“Get out of my country,” Adam Purinton yelled before shooting them and a third man who tried to intervene.

The president’s rhetoric and the crowd’s chant, Elbayoumy said, “present a clear and present danger to anyone who’s seen as ‘not one of us.’ People are concerned about traveling, driving and going out.”

The antidote, he said, “will take all of us saying this does not represent our values.”

It doesn’t, right?


The Manhattan Mercury, July 18

Moran was right to call Trump’s tweet ‘inappropriate’

We’re proud of Republican Sen. Jerry Moran, who this week rightly condemned a tweet by President Donald Trump.

President Trump, as you’ve probably read, had told four Democratic congresswomen of color to “go back” to their own countries.

Sen. Moran responded to a question about the tweet during a town hall discussion in Louisburg on Monday.

“My view is that the congresswomen who the president referred to are American citizens; they are elected officials,” Moran reportedly told the 50 or so people gathered at Louisburg City Hall. “It is inappropriate to suggest they go home to any place. They are home.”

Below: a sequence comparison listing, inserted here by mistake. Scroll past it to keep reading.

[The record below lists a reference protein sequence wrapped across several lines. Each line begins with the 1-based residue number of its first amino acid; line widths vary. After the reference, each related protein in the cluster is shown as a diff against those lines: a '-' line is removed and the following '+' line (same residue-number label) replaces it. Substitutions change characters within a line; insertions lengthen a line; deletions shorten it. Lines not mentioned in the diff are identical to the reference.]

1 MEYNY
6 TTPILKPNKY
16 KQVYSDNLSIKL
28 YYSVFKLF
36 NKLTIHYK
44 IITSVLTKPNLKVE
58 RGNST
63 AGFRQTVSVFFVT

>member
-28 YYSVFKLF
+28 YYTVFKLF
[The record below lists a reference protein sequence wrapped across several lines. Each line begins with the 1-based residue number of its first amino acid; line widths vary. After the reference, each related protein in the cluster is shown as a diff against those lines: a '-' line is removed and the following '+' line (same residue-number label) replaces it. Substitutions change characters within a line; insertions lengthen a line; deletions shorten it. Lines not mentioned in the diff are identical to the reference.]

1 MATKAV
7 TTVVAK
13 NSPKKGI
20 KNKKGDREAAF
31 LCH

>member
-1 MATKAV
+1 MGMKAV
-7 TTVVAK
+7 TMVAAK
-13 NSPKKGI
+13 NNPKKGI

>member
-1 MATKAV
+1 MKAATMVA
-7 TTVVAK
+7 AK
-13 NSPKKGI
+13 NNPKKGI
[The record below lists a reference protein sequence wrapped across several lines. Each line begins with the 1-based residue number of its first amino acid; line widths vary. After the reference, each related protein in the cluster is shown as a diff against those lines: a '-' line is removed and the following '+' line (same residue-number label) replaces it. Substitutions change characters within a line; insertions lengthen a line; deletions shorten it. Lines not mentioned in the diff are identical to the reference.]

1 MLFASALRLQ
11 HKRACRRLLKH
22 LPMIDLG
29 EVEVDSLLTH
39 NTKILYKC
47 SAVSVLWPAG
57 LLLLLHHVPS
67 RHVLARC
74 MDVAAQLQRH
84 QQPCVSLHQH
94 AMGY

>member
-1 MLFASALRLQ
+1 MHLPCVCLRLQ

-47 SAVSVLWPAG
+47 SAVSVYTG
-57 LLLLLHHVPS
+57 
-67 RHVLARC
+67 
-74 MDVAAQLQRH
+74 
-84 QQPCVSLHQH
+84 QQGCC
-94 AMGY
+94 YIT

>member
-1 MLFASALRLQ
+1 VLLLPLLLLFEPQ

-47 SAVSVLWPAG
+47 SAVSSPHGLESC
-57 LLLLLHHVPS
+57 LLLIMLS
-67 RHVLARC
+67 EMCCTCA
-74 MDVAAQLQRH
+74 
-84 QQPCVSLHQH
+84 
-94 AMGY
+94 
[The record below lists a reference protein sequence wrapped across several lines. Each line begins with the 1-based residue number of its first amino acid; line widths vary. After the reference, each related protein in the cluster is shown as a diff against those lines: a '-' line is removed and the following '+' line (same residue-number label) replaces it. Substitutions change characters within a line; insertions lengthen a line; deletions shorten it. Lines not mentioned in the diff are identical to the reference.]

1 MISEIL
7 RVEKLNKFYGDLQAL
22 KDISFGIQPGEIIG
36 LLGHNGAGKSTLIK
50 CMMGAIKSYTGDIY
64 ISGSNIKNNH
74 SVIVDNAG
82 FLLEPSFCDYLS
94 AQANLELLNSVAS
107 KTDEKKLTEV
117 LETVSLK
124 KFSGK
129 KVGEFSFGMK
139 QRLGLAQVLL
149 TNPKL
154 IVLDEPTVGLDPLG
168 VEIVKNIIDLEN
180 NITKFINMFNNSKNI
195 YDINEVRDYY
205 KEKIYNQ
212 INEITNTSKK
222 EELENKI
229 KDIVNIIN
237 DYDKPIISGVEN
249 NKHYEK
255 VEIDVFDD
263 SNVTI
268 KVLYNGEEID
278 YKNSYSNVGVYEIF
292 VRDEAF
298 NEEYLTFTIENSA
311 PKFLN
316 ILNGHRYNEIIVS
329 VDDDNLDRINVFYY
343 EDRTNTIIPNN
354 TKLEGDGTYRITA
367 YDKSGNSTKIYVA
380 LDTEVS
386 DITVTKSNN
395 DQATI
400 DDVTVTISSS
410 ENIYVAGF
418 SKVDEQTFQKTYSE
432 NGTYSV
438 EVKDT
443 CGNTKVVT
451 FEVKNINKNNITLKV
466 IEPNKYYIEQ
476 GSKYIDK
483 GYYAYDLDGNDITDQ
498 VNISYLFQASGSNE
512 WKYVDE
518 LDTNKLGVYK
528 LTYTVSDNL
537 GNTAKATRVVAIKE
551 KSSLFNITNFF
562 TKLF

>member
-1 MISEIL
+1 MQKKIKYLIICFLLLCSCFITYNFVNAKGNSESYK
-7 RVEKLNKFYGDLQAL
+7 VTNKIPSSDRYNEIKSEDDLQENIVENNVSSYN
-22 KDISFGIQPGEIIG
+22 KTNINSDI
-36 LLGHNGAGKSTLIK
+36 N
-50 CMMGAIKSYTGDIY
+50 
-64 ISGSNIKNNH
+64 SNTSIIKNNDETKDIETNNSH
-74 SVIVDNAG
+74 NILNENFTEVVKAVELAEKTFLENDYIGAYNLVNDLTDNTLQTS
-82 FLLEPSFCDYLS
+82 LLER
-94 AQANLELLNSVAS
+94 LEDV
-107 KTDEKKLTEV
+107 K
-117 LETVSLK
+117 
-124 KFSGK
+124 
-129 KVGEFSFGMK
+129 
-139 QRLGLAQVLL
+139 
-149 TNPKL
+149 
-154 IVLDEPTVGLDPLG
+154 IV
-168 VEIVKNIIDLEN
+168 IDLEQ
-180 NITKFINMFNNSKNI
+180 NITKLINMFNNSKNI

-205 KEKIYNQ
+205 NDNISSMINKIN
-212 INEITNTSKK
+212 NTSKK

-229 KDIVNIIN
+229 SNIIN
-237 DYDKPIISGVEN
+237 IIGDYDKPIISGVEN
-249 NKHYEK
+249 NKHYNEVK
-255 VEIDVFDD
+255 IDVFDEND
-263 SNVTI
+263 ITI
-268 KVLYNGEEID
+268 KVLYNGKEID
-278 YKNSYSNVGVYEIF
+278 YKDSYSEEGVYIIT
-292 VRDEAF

Moran also said that while he disagrees with the congresswomen on policy, he sees no reason for personal attacks.

We applaud him for sharing this classy, sensible point of view. He is the only member of the Kansas delegation who has spoken out so far.

We know that the word “racist” is especially charged these days. But that’s what President Trump’s tweet was.

Of the four congresswomen to whom he was referring, only one (Ilhan Omar of Minnesota) was born outside the United States. They are citizens, and that means they belong here. If you’re implying otherwise about a group of non-white people, then what are you really getting at? And what does it say when a president indicates that some people are less American because of their immigrant ancestors?